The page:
With the exception of conductor Mehta, at 33 the oldest of the five, all the musicians were still at the outset of what were to be brilliant careers. Thanks to the legendary concert film made by Christopher Nupen, their close friendship and love of playing can still be enjoyed today. The film includes wonderful backstage scenes, such as the musicians swapping instruments: du Pré wedging the violin between her knees while Perlman scrapes the bow across her cello strings.


Elbphilharmonie Magazine | Live!


Keith Jarrett: The Köln Concert (1975)

This is the best-selling solo jazz album of all time – and was probably the worst-organised concert of all time as well. When Keith Jarrett arrived at the Cologne Opera House in 24 January 1975, literally nothing was right: instead of the Bösendorfer Imperial Jarrett has asked for, the staff had set up a baby grand in rotten condition – untuned, with broken strings, keys that stuck and faulty pedals. The American pianist felt totally whacked anyway: instead of flying from Zurich, the previous stop on his tour, he got the money for the plane ticket refunded and chugged up to Cologne in a rickety old Renault 8. Even the restaurant waiter ignored him before the late-night gig (the opera house wouldn't give him any other slot).

»It’s okay, I play. But never forget: Just for you!«

Keith Jarrett to Vera Brandes

It was only thanks to the entreaties of the concert organiser Vera Brandes, an 18-year-old schoolgirl, that Jarrett even went on stage at all – and the result was a magic moment of improvisation in two senses. The ECM sound technicians really only switched on the tape machine for the purpose of internal documentation, thus producing a recording that was to become the label's absolute cash cow. The adverse conditions Jarrett had to play under actually inspired him: this is already clear in the first improvisation, where to general amusement he uses the opera house's interval gong as a basis – unconsciously, as he later admitted.

Keith Jarrett about the Köln Concert

Read the interview with Vera Brandes about the concert story (German only)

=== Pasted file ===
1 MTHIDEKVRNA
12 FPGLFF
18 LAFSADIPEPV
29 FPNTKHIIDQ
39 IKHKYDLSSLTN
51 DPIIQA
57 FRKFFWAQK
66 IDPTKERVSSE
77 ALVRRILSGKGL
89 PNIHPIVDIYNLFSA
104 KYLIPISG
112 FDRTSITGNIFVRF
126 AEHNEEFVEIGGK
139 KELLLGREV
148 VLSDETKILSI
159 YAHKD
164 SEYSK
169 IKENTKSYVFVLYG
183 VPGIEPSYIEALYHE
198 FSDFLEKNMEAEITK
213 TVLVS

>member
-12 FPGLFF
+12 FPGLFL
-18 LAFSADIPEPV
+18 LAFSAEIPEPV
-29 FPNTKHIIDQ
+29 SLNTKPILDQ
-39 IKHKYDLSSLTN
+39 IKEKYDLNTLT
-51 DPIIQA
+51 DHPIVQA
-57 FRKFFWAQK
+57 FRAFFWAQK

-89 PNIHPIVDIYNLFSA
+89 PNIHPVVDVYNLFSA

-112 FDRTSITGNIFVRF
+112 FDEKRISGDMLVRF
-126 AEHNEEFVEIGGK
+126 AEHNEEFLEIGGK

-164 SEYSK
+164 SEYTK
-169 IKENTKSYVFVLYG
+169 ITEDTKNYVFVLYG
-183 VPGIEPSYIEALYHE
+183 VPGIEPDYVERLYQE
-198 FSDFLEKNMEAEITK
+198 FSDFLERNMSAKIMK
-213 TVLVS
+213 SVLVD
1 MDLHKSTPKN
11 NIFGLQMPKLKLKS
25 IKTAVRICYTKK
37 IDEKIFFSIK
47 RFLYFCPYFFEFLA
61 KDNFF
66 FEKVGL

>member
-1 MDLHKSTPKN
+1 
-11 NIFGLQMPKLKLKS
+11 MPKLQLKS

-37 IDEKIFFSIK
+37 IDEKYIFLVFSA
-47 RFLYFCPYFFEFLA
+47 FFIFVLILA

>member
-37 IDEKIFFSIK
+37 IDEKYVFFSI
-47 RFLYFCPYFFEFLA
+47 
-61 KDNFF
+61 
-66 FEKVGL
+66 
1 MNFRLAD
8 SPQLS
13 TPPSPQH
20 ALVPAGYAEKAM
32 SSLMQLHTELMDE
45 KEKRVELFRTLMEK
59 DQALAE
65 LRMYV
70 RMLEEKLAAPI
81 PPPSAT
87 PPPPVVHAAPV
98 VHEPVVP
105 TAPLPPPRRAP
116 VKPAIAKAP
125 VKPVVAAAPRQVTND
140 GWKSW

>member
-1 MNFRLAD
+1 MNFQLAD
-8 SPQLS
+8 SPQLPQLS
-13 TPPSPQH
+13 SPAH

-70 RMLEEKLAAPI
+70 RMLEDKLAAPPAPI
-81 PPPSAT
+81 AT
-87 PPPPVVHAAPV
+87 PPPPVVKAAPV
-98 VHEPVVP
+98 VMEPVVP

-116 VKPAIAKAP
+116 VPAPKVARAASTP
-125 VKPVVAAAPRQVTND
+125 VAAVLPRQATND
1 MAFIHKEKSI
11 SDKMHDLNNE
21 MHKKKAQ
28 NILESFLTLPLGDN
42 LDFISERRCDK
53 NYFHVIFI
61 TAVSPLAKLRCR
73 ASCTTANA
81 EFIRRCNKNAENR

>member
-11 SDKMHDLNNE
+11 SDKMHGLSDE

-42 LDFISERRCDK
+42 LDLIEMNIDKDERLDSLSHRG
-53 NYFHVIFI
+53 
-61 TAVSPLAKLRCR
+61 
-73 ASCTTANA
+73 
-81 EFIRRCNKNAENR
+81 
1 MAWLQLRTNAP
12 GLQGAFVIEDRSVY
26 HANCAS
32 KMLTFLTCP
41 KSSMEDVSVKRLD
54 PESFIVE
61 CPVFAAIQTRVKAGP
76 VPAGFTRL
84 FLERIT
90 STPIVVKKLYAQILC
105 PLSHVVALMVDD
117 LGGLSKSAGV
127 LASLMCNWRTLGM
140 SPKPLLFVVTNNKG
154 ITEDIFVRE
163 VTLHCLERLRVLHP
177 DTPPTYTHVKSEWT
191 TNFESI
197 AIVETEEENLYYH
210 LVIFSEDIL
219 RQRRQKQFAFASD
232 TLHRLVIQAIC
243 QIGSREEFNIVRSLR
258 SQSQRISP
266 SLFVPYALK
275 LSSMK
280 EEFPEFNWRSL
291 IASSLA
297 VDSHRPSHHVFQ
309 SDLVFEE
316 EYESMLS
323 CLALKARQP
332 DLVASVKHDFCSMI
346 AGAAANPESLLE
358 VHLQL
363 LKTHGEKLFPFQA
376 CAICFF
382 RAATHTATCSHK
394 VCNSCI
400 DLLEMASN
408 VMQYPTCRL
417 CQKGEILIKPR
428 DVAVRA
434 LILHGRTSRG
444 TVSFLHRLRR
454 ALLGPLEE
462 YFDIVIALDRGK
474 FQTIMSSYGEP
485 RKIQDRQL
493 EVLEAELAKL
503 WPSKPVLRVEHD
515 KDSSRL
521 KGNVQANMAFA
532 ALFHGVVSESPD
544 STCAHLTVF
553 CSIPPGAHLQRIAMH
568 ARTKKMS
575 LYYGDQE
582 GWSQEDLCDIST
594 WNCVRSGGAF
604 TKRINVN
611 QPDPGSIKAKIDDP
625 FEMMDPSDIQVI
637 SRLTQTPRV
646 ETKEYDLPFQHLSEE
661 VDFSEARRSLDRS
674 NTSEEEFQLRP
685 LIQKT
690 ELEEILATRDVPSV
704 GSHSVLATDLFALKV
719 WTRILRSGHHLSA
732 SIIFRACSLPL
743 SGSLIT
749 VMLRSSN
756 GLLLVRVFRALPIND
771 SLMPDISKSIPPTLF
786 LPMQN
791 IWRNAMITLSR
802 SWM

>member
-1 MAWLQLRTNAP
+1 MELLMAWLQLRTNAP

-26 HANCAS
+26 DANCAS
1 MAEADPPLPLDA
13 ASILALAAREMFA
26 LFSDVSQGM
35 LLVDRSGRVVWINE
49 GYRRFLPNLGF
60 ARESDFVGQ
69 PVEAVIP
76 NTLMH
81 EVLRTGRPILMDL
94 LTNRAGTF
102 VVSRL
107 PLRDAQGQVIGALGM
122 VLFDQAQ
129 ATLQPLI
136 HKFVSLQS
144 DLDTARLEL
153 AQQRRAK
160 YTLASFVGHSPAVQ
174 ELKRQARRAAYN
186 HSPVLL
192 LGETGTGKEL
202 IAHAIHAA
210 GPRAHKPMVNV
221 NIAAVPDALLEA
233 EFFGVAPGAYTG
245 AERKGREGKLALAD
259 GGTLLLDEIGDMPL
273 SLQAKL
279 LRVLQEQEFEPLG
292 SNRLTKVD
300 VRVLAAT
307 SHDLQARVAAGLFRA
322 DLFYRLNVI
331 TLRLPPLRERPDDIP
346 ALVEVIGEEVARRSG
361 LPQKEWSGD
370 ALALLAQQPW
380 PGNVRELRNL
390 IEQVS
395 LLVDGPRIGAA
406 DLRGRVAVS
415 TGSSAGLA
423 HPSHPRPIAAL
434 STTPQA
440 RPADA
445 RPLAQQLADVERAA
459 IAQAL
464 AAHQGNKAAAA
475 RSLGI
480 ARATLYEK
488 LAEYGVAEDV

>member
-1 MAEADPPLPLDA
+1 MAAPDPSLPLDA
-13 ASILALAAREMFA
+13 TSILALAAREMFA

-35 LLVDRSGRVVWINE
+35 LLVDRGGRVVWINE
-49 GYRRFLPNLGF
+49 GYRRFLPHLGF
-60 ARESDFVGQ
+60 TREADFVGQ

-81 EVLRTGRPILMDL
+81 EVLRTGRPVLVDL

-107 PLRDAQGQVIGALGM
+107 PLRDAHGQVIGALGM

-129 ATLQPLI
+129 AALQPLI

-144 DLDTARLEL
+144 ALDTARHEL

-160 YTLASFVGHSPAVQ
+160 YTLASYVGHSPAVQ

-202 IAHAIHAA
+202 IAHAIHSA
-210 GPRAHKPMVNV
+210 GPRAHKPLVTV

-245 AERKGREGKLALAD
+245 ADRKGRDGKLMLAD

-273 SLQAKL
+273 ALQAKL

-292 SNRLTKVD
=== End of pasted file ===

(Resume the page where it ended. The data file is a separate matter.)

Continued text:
Rafael Kubelík / Czech Philharmonic Orchestra: »Má vlast« (1990)

42 years are a long time in a person's life. After he left his country in 1948 in protest against the Communists seizing power, 42 years were to pass before the famous Czech conductor Rafael Kubelík set foot on his native soil again. In the intervening period, he established himself in Chicago, London and Munich as one of the most sought-after conductors of his time. Only after the collapse of the Eastern bloc and the »Velvet Revolution« in Czechoslovakia did Kubelík, now 75 years old, return to the rostrum of his old orchestra at the invitation of the new state preident, Václav Havel. At the opening concert of the »Prague Spring« festival he conducted Bedřich Smetana's cycle »Má vlast« (My Homeland), including the well-known »Moldau«, to mark the anniversary of the composer's death. There were more than a few moist eyes amongst audience and musicians alike.

Eric Clapton: Unplugged (1992)

It's impossible to say with certainty which is the most successful live album of all time – this would require a systematic record of worldwide sales figures. But it looks as if the honour might belong to Eric Clapton and his album in the MTV Unplugged series. In 1989, the music channel started inviting pop stars to play acoustic gigs that soon met with a strong response. Elton John, Bob Dylan, Paul McCartney, Mariah Carey, Nirvana, Aerosmith and many more agreed to the adventure of a concert with almost no amplification. In this setting, with a mix of his own hits like »Tears in Heaven« and old blues classics, »Slowhand« Clapton's virtuosity on the guitar was heard to best advantage; the album has sold over 25 million copies since it was released.

Text: Clemens Matuschek, last updated: 14.8.2020